Whew. It's a great piece, and you should really read the whole thing, particularly if you're an adult who grew up on games and isn't sure exactly how to fit them into your life. It's also a little depressing. Sanders concludes, in the end, that she can't have a normal, balanced life while also embracing her JRPG habit. That phrase—"a complicated, fascinating, grown-up life"—might come off as condescending, but I totally get it. RPGs, more than any gaming genre, demand your undivided attention. Sure, you can sometimes get away with some Persona 4 Golden on your daily commute or while doing laundry, but for the most part, these games are just too time-consuming, too absorbing to fit in a regular routine.

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And, hey, let's face it: they're also kind of embarrassing. Unless you only surround yourself with people who play video games, there's a stigma to the hobby that can't be cleanly wiped away with a few assurances that "yeah, adults play video games too," particularly when you're playing something like Bravely Default, which, for all of its merits, has a few more creepy perv moments than it should. Or Tales of Xillia, a solid game that I'd never want to play in front of other people, thanks in no small part to outfits like this.

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Even if you don't mind sharing your hobby with people who don't understand it, video games—particularly role-playing games—are personal, somewhat intimate experiences, and I've always found it a little uncomfortable when people watch me bumble around the latest Final Fantasy or Dragon Quest, like they're observing me as I write a novel, or, err, watch porn. "Hey, this is my moment." That sort of thing.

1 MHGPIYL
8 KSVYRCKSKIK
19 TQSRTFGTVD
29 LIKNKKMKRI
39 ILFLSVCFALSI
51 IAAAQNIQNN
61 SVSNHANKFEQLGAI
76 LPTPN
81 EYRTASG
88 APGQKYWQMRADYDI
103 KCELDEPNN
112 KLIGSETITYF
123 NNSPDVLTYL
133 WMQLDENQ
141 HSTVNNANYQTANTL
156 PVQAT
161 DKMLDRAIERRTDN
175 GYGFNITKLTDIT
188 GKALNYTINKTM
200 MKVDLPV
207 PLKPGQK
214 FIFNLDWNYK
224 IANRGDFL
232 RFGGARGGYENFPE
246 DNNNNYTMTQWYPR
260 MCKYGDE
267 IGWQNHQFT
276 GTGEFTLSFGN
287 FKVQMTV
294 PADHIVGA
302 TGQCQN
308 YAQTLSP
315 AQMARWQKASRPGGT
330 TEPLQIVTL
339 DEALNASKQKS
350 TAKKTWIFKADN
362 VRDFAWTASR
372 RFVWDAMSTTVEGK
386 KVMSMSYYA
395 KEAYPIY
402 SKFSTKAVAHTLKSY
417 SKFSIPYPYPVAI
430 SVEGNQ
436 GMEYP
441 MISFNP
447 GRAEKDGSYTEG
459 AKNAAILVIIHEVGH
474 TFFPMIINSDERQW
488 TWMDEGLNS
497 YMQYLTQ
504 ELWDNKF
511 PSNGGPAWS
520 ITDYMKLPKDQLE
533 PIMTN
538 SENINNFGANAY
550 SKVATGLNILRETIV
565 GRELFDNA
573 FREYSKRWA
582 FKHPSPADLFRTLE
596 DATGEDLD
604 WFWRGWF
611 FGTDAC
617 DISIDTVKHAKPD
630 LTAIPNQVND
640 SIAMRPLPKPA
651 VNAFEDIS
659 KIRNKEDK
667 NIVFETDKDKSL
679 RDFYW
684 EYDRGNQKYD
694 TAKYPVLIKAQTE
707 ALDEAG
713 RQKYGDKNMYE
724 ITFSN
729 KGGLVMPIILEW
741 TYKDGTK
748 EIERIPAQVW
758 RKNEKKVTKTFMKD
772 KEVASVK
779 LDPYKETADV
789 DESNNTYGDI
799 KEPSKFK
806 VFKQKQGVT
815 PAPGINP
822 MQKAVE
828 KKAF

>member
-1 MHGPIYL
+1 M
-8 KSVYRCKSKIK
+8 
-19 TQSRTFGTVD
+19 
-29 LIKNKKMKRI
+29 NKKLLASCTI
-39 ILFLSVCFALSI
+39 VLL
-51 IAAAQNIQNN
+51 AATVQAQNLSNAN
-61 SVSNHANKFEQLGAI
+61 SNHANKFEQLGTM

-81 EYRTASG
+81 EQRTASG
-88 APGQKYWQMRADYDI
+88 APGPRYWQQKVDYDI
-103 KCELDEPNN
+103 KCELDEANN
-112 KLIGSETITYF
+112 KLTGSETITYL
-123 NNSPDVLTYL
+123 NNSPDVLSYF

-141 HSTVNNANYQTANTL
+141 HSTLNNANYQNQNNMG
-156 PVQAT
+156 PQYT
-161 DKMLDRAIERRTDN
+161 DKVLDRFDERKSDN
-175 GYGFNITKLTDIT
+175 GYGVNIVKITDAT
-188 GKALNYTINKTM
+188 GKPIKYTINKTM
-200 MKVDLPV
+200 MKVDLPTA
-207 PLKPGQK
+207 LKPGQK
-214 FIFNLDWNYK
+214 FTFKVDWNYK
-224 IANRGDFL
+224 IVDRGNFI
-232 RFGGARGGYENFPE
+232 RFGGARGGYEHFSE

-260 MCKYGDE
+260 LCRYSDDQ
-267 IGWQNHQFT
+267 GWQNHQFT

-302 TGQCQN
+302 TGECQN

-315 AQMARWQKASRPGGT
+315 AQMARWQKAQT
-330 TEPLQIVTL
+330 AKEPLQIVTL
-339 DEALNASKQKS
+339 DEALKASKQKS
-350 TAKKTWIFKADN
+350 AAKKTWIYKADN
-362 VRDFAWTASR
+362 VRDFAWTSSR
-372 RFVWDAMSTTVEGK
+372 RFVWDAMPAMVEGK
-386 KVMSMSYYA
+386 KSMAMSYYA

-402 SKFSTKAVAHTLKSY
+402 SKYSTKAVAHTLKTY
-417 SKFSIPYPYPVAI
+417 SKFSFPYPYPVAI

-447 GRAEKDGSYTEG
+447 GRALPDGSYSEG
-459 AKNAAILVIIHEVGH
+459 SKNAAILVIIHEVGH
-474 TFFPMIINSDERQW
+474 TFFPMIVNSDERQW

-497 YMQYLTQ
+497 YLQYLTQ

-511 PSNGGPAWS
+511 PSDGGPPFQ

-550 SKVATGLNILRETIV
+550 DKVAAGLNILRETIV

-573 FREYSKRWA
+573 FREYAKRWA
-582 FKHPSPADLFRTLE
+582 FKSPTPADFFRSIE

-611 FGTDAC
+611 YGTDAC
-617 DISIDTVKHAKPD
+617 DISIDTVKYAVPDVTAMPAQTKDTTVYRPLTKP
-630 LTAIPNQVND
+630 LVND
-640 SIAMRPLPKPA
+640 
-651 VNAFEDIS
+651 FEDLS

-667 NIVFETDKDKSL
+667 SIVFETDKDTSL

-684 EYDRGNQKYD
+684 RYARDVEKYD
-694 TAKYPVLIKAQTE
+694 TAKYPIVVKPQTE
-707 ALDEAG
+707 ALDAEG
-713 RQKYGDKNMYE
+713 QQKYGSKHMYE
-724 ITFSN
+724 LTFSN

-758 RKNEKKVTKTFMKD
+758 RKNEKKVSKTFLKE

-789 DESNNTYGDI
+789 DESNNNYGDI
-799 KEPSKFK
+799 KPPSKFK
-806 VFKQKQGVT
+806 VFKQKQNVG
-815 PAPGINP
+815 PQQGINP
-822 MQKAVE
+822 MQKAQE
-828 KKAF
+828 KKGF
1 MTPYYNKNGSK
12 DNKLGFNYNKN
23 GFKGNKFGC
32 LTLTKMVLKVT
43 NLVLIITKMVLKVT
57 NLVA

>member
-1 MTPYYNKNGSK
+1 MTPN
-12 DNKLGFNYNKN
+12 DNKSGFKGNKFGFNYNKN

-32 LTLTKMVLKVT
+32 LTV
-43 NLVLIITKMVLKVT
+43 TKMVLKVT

This is pretty much a problem exclusive to RPGs. There's something inherently geekly about spending time in someone else's body. Maybe that's why our culture has declared it acceptable to binge-watch House of Cards but "bizarre" or "weird" to binge-play Ni no Kuni or World of Warcraft. "Why are you spending so much time pretending to be someone else? Don't you have better things to do?"

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It's hard to come up with a really great answer to that question, and for a gamer it might be tempting, after reading that BuzzFeed article, to get angry and defensive at the idea that video games are childish pastimes to be discarded along with the LEGO sets and action figures. It's more valuable to soak it in, though.

What to do when you, Final Fantasy addict, become an adult with friends and interests and hobbies outside of gaming? You could grow out of the genre, like Sanders did, and find other things to do during your spare time, or you could get a job writing for Kotaku and start a weekly JRPG column. Most people will wind up somewhere in between.